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Alistair Darling faces two competing pressures

This article is over 11 years, 10 months old
Labour chancellor Alistair Darling is caught between the baying of the City of London for brutal cuts in public spending and the need to win votes in the upcoming general election.
Issue 2194

Labour chancellor Alistair Darling is caught between the baying of the City of London for brutal cuts in public spending and the need to win votes in the upcoming general election.

The result will be an attempt to hide the real scale of the pain ahead.

Labour has made much of its promise to protect “frontline services” in health, schools and police from cuts.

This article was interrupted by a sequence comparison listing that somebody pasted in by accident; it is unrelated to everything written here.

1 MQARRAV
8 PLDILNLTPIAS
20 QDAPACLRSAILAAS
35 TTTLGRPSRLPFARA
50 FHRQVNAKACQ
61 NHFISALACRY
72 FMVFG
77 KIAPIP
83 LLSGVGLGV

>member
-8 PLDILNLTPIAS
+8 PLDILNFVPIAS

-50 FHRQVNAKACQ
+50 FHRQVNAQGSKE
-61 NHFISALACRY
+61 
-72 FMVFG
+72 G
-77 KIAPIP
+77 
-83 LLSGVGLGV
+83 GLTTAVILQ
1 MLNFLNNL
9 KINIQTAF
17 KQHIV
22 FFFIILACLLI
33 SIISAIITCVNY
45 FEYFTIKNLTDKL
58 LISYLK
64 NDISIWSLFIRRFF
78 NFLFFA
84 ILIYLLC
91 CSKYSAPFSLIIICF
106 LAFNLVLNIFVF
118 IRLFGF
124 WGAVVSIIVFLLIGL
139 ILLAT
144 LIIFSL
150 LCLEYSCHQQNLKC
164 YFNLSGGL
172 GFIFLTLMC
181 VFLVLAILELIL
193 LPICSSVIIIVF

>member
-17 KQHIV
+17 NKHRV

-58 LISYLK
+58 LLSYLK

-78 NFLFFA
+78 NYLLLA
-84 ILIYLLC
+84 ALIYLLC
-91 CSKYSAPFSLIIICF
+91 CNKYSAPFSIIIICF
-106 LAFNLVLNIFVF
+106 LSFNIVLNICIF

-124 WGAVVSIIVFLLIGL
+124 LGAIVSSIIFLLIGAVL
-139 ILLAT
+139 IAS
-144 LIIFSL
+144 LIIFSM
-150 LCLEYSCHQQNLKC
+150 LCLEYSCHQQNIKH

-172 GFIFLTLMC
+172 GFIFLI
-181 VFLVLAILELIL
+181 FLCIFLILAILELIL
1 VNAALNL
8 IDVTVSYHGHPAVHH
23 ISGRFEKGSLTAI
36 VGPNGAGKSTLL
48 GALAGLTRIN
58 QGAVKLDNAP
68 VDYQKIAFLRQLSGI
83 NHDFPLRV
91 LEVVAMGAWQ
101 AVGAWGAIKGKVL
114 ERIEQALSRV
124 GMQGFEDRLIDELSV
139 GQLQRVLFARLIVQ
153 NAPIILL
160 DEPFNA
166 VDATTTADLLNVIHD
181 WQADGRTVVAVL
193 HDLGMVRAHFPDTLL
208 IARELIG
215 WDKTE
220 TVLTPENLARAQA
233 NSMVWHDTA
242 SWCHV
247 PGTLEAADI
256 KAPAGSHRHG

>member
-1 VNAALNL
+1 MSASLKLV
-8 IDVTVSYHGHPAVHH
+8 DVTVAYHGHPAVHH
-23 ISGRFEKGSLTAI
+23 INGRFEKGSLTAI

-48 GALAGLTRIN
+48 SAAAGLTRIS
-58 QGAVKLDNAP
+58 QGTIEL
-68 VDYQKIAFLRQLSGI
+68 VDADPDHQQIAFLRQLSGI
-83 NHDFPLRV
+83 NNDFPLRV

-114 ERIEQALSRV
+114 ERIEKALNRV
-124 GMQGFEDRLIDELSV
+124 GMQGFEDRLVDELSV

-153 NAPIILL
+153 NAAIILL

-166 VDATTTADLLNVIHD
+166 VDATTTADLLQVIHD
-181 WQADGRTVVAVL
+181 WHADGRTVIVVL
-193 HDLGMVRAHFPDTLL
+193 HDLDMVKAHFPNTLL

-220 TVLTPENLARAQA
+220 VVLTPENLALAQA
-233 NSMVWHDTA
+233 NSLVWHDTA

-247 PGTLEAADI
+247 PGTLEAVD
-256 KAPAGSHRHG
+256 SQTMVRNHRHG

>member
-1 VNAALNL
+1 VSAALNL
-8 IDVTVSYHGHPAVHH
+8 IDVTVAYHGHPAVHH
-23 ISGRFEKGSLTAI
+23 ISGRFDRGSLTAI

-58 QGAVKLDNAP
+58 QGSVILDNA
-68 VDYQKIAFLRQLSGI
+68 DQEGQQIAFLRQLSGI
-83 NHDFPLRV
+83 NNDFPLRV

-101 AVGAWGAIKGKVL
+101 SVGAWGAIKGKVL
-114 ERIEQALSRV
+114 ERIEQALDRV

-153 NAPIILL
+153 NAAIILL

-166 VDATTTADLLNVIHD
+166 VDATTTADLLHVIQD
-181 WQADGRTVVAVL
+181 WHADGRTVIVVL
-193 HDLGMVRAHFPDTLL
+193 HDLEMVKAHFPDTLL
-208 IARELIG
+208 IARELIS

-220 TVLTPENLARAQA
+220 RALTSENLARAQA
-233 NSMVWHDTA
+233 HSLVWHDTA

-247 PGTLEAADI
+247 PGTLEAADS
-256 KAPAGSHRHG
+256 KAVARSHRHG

But less noticed is Darling’s announcement in the December pre-Budget report to halve the current budget deficit, currently at 12 percent of GDP, by 2014-15.

This will mean cuts on a scale that Margaret Thatcher failed to achieve.

Darling plans a four‑year freeze on public sector spending. Under Thatcher’s Tory government public spending rose by 0.7 percent in the 1980s.

The Institute of Fiscal Studies say Darling’s plans represent the biggest cut in public spending since the mid-1970s.

This may also underestimate the real scale of the cuts to come.

Darling assumes the deficit will fall by £25 billion as a result of the economy starting to grow again. The Treasury predicts the economy will grow by 3.5 percent in 2011.

But the European Commission thinks this is too optimistic a prediction and is demanding bigger cuts.

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